If I leave my estate to my wife, does it have to go to probate? 27 Answers as of November 01, 2013

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Gottlieb & Goren, P.C.
Gottlieb & Goren, P.C. | Aaron W. Goren
To the extent any particular asset has her name on it as owner or successor owner, no need for probate. Cars can be transferred after death through Secretary of State so long as value less than $60,000. Can also use Trust to avoid Probate.
Answer Applies to: Michigan
Replied: 11/1/2013
Stephens Gourley & Bywater | David A. Stephens
Whether it has to go to probate or not depends on how the assets are titled, rather than to whom they are devised.
Answer Applies to: Nevada
Replied: 10/31/2013
Christine Sabio Socrates Attorney at Law | Christine Socrates
It depends on how you set up your estate planning. If your will leaves everything you have to your wife and you do nothing further, then you may have to go through probate. You need to make sure that each of your assets are either joint with your wife or have her designated as your beneficiary. You should speak to an estate planning attorney to review your situation and make sure that you are set up to avoid probate at your death, if that is your priority. He/she can also give you other options to protect you, your wife, and your assets should you incur issues such as incompetency, incapacity, illness or other issues. I would be happy to discuss your estate planning needs if you would like.
Answer Applies to: Ohio
Replied: 10/30/2013
Gates' Law, PLLC | Thomas E. Gates
It depends upon the size of the estate and whether you own real property. In a community property state, you can draft a community property agreement and that would void probate of the first to die's estate.
Answer Applies to: Washington
Replied: 10/28/2013
Law Ofices of Edwin K. Niles | Edwin K. Niles
There are several ways to avoid probate. Holding property in joint tenancy is one way, although not necessarily recommended. The best way may be a trust. See an estate planning lawyer.
Answer Applies to: California
Replied: 10/28/2013
    Law Office of Nathan Wagner
    Law Office of Nathan Wagner | Nathan J. Wagner
    It may have to go to probate. That depends upon how you leave it to her. If you simply create a Will leaving everything to her, the estate will probably have do go through probate. If you use another estate planning method, such as creating a revocable trust, it may not have to go to probate.
    Answer Applies to: California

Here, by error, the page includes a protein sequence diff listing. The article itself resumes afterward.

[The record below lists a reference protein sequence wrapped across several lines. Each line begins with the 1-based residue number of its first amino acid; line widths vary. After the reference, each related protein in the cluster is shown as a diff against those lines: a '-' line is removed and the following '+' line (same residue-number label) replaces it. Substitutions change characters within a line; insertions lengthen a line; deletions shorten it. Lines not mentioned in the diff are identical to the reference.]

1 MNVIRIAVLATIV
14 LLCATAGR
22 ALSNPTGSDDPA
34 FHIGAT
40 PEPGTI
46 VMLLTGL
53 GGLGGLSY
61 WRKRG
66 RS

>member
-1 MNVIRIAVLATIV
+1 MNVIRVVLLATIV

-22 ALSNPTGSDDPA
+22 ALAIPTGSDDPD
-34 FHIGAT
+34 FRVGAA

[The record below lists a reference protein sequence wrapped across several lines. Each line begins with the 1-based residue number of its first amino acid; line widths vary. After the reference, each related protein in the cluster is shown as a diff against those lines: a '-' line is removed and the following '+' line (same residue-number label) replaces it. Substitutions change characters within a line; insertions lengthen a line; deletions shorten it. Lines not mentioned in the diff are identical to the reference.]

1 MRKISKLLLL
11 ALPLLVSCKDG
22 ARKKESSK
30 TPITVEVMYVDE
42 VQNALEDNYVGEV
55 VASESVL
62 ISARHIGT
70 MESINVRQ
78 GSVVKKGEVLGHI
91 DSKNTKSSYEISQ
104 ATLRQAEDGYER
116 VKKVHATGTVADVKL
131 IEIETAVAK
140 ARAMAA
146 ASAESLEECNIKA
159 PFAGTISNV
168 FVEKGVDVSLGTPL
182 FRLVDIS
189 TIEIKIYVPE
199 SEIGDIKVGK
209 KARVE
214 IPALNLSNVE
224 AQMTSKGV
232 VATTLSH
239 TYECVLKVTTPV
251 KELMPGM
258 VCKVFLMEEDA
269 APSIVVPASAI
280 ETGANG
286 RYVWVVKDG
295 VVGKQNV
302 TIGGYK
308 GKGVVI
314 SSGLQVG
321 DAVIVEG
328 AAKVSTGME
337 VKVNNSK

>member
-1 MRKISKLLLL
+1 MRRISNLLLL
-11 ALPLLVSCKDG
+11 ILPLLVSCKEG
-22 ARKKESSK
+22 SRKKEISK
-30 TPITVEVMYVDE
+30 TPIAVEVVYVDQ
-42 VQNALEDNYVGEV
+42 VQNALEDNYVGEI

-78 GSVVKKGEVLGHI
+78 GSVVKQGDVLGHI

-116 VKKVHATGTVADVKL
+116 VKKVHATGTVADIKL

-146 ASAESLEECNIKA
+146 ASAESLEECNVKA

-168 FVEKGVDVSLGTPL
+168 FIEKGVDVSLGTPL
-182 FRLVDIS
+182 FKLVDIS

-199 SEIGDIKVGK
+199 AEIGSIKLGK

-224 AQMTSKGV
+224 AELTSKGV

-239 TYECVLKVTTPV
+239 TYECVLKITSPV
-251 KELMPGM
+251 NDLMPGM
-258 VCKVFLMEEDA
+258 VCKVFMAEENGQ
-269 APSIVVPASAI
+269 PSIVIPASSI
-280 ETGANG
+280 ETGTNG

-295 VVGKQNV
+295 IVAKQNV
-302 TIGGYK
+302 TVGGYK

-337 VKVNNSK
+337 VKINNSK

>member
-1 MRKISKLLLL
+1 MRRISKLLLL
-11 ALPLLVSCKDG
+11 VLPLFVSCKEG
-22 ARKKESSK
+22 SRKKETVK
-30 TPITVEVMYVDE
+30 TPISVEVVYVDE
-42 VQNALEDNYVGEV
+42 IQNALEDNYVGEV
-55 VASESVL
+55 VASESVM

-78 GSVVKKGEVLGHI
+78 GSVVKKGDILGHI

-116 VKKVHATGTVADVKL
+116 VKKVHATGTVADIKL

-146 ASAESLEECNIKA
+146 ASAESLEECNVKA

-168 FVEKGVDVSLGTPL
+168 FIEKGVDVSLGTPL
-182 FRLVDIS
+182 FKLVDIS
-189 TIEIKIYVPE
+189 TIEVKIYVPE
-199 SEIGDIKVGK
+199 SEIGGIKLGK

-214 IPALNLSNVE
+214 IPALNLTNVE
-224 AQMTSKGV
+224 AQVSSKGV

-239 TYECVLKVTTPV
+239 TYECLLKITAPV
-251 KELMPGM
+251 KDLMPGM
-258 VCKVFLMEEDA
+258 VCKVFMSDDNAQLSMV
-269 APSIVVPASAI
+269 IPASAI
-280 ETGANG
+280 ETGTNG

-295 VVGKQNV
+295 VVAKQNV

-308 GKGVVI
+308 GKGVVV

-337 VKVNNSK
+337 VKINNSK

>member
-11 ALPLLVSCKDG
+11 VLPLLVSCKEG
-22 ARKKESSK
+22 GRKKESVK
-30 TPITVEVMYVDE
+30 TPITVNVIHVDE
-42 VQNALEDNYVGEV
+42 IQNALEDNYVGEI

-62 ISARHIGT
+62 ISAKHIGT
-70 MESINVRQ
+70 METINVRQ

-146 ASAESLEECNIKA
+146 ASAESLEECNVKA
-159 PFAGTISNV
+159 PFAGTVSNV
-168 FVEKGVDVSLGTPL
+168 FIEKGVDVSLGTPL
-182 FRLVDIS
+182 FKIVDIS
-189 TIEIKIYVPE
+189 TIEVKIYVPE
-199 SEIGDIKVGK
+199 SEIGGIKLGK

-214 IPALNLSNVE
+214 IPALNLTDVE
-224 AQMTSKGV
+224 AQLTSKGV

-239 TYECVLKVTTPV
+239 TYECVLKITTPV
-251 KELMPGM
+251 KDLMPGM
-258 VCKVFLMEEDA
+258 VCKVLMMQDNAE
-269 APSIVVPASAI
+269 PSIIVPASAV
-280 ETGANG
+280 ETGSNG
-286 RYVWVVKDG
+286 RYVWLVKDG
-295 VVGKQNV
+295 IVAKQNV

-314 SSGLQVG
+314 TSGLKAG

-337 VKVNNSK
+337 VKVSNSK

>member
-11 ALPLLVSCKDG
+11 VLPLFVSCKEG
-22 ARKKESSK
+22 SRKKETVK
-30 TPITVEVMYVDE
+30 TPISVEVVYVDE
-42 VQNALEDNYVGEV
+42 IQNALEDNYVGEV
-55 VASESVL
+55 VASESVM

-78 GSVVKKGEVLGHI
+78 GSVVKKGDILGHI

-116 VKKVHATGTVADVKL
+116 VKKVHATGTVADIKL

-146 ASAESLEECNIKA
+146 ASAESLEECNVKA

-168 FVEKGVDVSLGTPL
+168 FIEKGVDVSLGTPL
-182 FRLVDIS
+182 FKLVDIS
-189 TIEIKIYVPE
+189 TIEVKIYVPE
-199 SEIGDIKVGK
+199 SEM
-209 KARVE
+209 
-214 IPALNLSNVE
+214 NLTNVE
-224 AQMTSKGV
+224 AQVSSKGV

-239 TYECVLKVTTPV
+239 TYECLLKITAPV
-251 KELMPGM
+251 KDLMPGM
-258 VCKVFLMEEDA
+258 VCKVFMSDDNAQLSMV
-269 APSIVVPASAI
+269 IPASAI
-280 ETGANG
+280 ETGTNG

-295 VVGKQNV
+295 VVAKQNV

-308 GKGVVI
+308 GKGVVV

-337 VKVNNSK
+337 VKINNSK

Replied: 10/28/2013
    Law Office of Patricia A. Simmons
    Law Office of Patricia A. Simmons | Patrica A Simmons
    If you leave your estate to your wife, via a will, yes your estate will need to go through probate. You may doing a marital living trust to accomplish the same goals without going through probate. Contact an estate planning attorney to assist you with your estate plans.
    Answer Applies to: California
    Replied: 10/28/2013
    Law Office Of Victor Waid
    Law Office Of Victor Waid | Victor Waid
    No, if the estate is titled as joint tenancy or community property, both of which have right of survivorship.
    Answer Applies to: California
    Replied: 10/28/2013
    O'Keefe Legal Services, L.L.C.
    O'Keefe Legal Services, L.L.C. | Sean P. O'Keefe
    In Maryland, no, one may pass everything to a spouse as non-probate assets, though in general something passing through your will or not through a beneficiary/transfer on death designation is subject to the probate process.
    Answer Applies to: Maryland
    Replied: 10/28/2013
    Douglas P. Barnes, A Professional Law Corp.
    Douglas P. Barnes, A Professional Law Corp. | Judith N. Douglass
    California offers a simplified (and less costly) procedure, a Spousal Property Petition. This allows for property to be distributed to a surviving spouse, if certain requirements are met, You should consult with an attorney to see if this process will work for you.
    Answer Applies to: California
    Replied: 10/28/2013
    James Oberholtzer, Attorney at Law
    James Oberholtzer, Attorney at Law | James Oberholtzer
    Very likely unless you take action to avoid set up joint accounts or better yet, a living trust.
    Answer Applies to: Oregon
    Replied: 10/28/2013
    James Law Group
    James Law Group | Christine James
    Generally no, but if you have property in your name alone she may have to work with the courts to get it transferred into her name. I recommend meeting with an estate planning attorney to discuss your wishes.
    Answer Applies to: California
    Replied: 10/28/2013
    Goldsmith & Guymon
    Goldsmith & Guymon | Dara Goldsmith
    It depends how title is held to the assets. I urge you to speak with an estate palling attorney in your area to assist you.
    Answer Applies to: Nevada
    Replied: 10/29/2013
    Minor, Bandonis and Haggerty, P.C.
    Minor, Bandonis and Haggerty, P.C. | Brian Haggerty
    Between spouses, often all the assets are jointly owned with right of survivorship (in the case of real property, as tenants by the entirety). Avoiding probate is not that big a deal in Oregon (don't let California horror stories scare you). But, you can leave everything in survivorship. Make sure that you get everything in joint names (or, with retirement accounts, with your spouse as beneficiary). It's very frustrating, and common, to find one or two small accounts which are not joint, and then there has to be a probate anyway, or small estate affidavit.